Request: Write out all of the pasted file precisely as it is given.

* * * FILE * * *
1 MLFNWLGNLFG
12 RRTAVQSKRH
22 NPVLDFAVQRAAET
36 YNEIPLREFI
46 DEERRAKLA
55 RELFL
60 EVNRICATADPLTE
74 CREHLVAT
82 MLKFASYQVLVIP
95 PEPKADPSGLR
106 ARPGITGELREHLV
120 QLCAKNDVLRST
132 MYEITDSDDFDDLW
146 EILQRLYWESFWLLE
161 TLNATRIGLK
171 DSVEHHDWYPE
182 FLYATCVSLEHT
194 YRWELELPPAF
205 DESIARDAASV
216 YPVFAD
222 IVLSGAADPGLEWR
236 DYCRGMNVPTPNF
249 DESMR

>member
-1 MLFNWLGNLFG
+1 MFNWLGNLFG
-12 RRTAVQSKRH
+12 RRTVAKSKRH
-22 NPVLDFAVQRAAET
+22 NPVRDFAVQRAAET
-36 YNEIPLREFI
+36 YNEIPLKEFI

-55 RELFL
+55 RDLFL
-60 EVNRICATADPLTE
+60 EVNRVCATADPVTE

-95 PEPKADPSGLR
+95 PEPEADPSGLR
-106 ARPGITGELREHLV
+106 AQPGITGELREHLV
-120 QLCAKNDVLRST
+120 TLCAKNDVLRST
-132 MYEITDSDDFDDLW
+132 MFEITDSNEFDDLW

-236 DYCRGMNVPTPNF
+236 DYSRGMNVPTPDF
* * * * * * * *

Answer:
1 MLFNWLGNLFG
12 RRTAVQSKRH
22 NPVLDFAVQRAAET
36 YNEIPLREFI
46 DEERRAKLA
55 RELFL
60 EVNRICATADPLTE
74 CREHLVAT
82 MLKFASYQVLVIP
95 PEPKADPSGLR
106 ARPGITGELREHLV
120 QLCAKNDVLRST
132 MYEITDSDDFDDLW
146 EILQRLYWESFWLLE
161 TLNATRIGLK
171 DSVEHHDWYPE
182 FLYATCVSLEHT
194 YRWELELPPAF
205 DESIARDAASV
216 YPVFAD
222 IVLSGAADPGLEWR
236 DYCRGMNVPTPNF
249 DESMR

>member
-1 MLFNWLGNLFG
+1 MFNWLGNLFG
-12 RRTAVQSKRH
+12 RRTVAKSKRH
-22 NPVLDFAVQRAAET
+22 NPVRDFAVQRAAET
-36 YNEIPLREFI
+36 YNEIPLKEFI

-55 RELFL
+55 RDLFL
-60 EVNRICATADPLTE
+60 EVNRVCATADPVTE

-95 PEPKADPSGLR
+95 PEPEADPSGLR
-106 ARPGITGELREHLV
+106 AQPGITGELREHLV
-120 QLCAKNDVLRST
+120 TLCAKNDVLRST
-132 MYEITDSDDFDDLW
+132 MFEITDSNEFDDLW

-236 DYCRGMNVPTPNF
+236 DYSRGMNVPTPDF